If we have look at the wall of the small intestine,
then it has some similarities to the wall of the stomach.
So it's got these muscular layers, it has
a circular and longitudinal muscle layers
which we can see here and also similar
to the stomach, its inner lining
is thrown into a series of elevations.
But importantly these transverse folds
do not disappear with distension.
So the rugae in the stomach allowed
the stomach to expand in
size as more food passed in.
These transverse folds
known as the plicae
are a permanent feature;
they're not lost with distension.
And their purpose is to increase the surface area.
Increase the surface area of the
small intestine allowing great
opportunity for absorption to occur.
Similar again now to the
stomach, we have mucus
the mucosa, sorry, the mucosa, which
contains these intestinal villi.
And these are covered
themselves with microvilli.
And these again increase the
surface area. So the small intestine
is long 6-7 meters long and due to this
plicae, these folds, and these microvilli
on top of intestinal villi,
we can see that we have a very large surface area.
You can see these intestinal villous here.
Also within the wall of the small
intestine, we have intestinal glands
and these are found on base of those
intestinal villi so we have intestinal glands;
we can see some here. These are
important. They contain goblet cells.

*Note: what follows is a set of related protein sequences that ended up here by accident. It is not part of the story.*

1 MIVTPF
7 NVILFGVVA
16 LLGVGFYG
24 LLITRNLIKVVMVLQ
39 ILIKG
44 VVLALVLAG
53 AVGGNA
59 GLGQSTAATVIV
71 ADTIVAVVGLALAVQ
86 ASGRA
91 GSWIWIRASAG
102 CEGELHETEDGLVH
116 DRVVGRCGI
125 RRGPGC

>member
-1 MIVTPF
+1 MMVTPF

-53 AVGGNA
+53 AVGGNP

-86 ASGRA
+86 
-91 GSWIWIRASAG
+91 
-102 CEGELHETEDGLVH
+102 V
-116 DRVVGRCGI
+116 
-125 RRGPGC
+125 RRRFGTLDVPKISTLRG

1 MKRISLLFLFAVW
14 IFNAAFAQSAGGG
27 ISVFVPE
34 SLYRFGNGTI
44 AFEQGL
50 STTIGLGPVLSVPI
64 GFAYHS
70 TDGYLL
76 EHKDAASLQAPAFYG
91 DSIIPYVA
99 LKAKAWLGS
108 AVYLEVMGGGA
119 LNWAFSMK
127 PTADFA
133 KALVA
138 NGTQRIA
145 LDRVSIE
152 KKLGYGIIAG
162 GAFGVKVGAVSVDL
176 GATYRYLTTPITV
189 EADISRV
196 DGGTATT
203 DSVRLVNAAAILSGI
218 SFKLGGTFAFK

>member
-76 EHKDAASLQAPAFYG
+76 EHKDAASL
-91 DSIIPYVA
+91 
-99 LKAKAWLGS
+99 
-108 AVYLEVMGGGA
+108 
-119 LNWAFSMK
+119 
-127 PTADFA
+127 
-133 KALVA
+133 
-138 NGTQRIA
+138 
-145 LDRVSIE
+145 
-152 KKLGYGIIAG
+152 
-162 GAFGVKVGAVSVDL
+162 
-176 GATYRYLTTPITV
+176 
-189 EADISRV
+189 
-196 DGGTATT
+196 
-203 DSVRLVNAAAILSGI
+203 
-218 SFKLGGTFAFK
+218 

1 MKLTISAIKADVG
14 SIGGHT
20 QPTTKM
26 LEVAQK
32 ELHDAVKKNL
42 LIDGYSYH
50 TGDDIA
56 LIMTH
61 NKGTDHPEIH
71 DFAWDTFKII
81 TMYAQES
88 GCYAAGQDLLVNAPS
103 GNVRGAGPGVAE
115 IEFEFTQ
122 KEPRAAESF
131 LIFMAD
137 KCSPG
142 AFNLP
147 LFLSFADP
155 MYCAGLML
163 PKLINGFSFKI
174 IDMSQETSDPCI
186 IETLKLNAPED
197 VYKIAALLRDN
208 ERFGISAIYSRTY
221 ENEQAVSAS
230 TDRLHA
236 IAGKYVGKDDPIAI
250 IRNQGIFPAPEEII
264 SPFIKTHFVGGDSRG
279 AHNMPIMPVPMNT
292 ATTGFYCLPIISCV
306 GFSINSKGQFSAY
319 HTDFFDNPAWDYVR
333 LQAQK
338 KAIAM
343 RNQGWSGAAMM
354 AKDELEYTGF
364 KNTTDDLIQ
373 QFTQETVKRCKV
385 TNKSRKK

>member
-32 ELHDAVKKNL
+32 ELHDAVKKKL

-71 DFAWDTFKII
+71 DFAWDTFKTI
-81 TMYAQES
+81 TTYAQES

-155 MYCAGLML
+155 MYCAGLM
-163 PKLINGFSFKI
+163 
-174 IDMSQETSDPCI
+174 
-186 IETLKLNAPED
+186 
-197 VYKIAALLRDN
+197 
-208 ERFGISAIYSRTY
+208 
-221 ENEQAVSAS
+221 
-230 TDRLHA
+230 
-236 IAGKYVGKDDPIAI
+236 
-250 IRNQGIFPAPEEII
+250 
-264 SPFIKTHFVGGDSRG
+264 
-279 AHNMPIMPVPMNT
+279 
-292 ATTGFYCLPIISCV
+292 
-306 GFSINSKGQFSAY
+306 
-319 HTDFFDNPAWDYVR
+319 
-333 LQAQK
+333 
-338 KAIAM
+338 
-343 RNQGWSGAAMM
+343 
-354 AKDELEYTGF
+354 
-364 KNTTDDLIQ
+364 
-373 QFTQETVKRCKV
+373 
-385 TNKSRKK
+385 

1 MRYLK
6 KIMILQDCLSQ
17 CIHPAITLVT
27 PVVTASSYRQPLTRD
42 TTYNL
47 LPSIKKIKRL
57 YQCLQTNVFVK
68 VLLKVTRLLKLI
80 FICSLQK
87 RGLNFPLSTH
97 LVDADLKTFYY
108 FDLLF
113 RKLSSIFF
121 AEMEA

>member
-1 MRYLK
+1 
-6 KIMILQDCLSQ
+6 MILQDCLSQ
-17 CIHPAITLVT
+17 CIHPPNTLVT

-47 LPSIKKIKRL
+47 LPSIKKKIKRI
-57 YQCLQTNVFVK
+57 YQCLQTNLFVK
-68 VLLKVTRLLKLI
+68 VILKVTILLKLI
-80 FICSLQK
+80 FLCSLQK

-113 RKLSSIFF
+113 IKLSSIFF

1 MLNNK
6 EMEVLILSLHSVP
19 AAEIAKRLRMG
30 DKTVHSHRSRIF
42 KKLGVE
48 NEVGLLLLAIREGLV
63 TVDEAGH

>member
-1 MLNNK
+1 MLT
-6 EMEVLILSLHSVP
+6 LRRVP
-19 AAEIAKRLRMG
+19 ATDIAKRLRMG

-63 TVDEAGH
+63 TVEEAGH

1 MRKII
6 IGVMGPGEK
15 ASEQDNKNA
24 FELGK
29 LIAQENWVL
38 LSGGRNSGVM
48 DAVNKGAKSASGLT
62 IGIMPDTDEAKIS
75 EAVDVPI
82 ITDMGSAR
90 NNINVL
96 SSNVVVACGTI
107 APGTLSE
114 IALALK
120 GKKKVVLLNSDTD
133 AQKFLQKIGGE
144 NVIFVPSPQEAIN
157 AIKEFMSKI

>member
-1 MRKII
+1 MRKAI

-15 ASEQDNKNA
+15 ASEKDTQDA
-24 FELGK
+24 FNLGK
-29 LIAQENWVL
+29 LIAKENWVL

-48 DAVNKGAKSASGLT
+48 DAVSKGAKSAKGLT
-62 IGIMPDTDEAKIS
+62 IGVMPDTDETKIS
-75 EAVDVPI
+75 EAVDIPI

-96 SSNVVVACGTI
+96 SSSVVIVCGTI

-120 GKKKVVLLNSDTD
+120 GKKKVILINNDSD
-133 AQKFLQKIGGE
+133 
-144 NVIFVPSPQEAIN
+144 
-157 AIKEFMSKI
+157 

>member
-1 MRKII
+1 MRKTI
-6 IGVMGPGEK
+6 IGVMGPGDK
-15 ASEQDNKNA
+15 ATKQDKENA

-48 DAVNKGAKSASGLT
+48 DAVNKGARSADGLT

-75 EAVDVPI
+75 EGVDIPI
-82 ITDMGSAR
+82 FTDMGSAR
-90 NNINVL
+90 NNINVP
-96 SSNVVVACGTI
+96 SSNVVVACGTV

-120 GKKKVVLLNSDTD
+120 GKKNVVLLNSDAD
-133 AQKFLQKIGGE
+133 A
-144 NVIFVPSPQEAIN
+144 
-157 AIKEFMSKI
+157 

These produce mucin which
is mixed to form the mucus.
The lines, the internal surface of
the small intestine. Again important
if some hydrochloric acid was
to creep from the stomach into the
duodenum. And it also has
some stem cells. This is quite
attritional environment and the food
passing over can damage the cells
so we have stem cells for the
replenishment of the epithelial layer.
We also, and these are only found in the duodenum
have, what are known as the Brunner's glands.
These Brunner’s glands located in the
duodenum produce lots of alkaline mucus.
This is really important as
it helps to protect the duodenum
from any acid that's creeping
into the duodenum from the stomach.
It also helps to inhibit
the gastric acid production.
So once the food is passed from the stomach
into the duodenum, the duodenum is no longer
under attack from any acid creeping in.
So the wall structure is similar in
someways that to the stomach, but it's not
increasing in the surface area
which is lost with distension.
This increase in the surface area is
maintained to optimize absorption.